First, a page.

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Buzz off: Breakthrough technique eradicates mosquitoes

Since dengue fever was first re­corded in Thailand in 1949, the mosquito-borne viral disease has never been eradicated; it has become even more wide­spread.


Monday 19 August 2019, 10:00AM

Asian tiger mosquitoes (Aedes albopictus) are a major vector for potentially deadly diseases such as Zika and dengue.

Asian tiger mosquitoes (Aedes albopictus) are a major vector for potentially deadly diseases such as Zika and dengue.

Indeed, the number of dengue infections nationwide January through April this year was especially higher than the average during the same period for the past five years. While the rate of infec­tions in Phuket fell in that time, con­cerns surrounding dengue continue.

Preventative solutions are avail­able, such as the Dengvaxia vaccine at Phuket International Hospital, which decreases the risk of some forms of den­gue, but more comprehensive solutions are constantly sought.

According to research published last month, a breakthrough technique har­nessing two methods to target disease-carrying mosquitoes was able to effec­tively eradicate buzzing biters in two test sites in China.

The mosquitoes targeted are a type that is particularly difficult to control called Aedes albopictus – more popular­ly known as the Asian tiger mosquito – which are a major vector for diseases including Zika and dengue.

The study “demonstrates the poten­tial of a potent new tool”, wrote Peter Armbruster, a professor at Georgetown University’s department of biology, in a review of the work.

Researchers harnessed two popu­lation control methods: the use of ra­diation – which effectively sterilises mosquitoes – and a strain of bacteria called Wolbachia that leaves mosquito eggs dead on arrival. They conducted a two-year trial at two sites on river is­lands in Guangzhou, where Asian tiger mosquitoes are to blame for the highest dengue transmission rate in China.

The results were “remarkable”, wrote Armbruster: the number of hatched mosquitoes eggs plunged by 94%, with not a single viable egg re­corded for up to 13 weeks in some cas­es. And the average number of female mosquitoes – which transmit disease to humans when they bite – caught by traps fell by between 83% and 94%. In some cases, none were detected at all for up to six weeks.

The results were also borne out by a decline of nearly 97% in bites suf­fered by locals – which in turn shifted attitudes among residents, who were initially sceptical of the project’s plan to release more mosquitoes into the lo­cal area.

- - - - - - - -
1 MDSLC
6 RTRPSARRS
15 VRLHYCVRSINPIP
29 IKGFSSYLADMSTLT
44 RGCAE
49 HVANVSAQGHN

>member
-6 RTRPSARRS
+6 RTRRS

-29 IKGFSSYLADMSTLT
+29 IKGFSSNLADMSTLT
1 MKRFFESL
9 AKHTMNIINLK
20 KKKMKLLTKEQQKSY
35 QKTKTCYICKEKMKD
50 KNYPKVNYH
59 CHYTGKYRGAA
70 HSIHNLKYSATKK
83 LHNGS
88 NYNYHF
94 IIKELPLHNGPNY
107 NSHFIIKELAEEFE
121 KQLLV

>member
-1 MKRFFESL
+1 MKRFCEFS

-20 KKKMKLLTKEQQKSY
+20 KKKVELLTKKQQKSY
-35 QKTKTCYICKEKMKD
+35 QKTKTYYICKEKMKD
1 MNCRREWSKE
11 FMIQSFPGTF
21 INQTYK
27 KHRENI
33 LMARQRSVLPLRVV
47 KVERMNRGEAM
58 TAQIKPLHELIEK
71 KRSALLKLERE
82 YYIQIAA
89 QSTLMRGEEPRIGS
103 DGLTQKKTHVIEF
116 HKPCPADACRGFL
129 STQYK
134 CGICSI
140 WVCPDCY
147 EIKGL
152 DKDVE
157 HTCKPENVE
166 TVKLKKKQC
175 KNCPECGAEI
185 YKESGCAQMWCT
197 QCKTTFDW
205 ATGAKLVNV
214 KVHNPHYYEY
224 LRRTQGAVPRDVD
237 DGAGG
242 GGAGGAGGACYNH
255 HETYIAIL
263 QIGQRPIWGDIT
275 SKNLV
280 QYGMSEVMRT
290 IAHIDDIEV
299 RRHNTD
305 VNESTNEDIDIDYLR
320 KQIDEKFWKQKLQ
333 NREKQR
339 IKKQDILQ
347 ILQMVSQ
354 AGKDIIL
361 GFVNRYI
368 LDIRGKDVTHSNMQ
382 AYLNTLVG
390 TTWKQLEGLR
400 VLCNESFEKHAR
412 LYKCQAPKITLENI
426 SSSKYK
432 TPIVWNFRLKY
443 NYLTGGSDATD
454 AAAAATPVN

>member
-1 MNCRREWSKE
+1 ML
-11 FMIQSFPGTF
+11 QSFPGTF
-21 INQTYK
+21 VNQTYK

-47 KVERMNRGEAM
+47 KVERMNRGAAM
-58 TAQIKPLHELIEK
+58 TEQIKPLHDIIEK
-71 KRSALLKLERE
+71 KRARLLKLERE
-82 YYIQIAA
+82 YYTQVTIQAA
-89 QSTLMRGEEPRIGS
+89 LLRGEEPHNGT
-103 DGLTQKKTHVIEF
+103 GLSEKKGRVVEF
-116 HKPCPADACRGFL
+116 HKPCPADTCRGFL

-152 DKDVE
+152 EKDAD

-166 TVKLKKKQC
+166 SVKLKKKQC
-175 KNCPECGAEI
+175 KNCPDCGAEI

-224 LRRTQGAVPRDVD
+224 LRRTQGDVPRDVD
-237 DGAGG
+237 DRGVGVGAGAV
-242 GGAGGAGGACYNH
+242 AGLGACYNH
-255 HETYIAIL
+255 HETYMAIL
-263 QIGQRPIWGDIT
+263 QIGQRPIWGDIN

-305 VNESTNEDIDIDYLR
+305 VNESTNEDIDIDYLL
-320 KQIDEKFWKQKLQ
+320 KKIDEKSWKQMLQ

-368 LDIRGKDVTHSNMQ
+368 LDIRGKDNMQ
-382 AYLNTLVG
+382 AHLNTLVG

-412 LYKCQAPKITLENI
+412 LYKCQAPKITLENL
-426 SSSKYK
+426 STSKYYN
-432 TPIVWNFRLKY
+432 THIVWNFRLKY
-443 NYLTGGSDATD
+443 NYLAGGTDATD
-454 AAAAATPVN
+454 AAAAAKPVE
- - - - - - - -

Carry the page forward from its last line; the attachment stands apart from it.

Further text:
Radiation and bacteria

The research builds on two existing methods: radiation-based sterile insect technique (SIT) and incompatible in­sect technique (IIT).

SIT works by releasing radiation-sterilised male mosquitoes into an environment to mate with wild female mosquitoes, reducing the size of the population over time as females fail to reproduce. But irradiation of male mos­quitoes tends to reduce both their mat­ing competitiveness and their survival rates, undermining the technique’s ef­fectiveness.

The IIT method involves a bacteria called Wolbachia. When males infected with it mate with female mosquitoes that aren’t infected, their eggs don’t hatch. The technique doesn’t work if the female mosquitoes are infected with the same Wolbachia strain, and successful mating by mosquitoes that both carry the bacteria undermines the technique by producing more female mosquitoes infected with Wolbachia that are resistant to the process.


Preventing the release of Wolbachia-infected female mosquitoes is difficult, with sex-sorting techniques usually resulting in a “female contamination rate” of about 0.3%. To overcome that, researchers decided to subject their Wolbachia-infected lab-reared mos­quitoes to low-level irradiation, which rendered the females sterile but left the males able to reproduce.

This allowed the team to avoid the onerous sex-screening process and meant they could release significantly more mosquitoes at a time: in some cases more than 160,000 male mosqui­toes per hectare, per week.

“Striking results”

Lead researcher Zhiyong Xi, a profes­sor at Michigan State University’s de­partment of Microbiology and Molecu­lar Genetics, compared the technique to “producing insecticide”.

“Our goal is to use this technique to build a protected area that is disease vector-free,” Xi told AFP.

Armbruster, in a review commis­sioned by the journal Nature that published the research, said the study produced “striking results”.

That the trial “almost eliminated notoriously difficult-to-control vector mosquitoes from the test sites is re­markable,” he wrote.

The results weren’t a universal suc­cess – populations in areas with more traffic, near construction or roads, shrank less than those in isolated zones, likely as mosquitoes migrated in from elsewhere.

But Xi said the technique still holds promise if “natural barriers” like high­ways are used to limit the arrivals of outside mosquitoes. And he said it could be used against mosquitoes that carry disease, including malaria.

The next steps will involve develop­ing a “highly effective and practical release strategy” suited for urban set­tings,” he said.

– Sara Hussein

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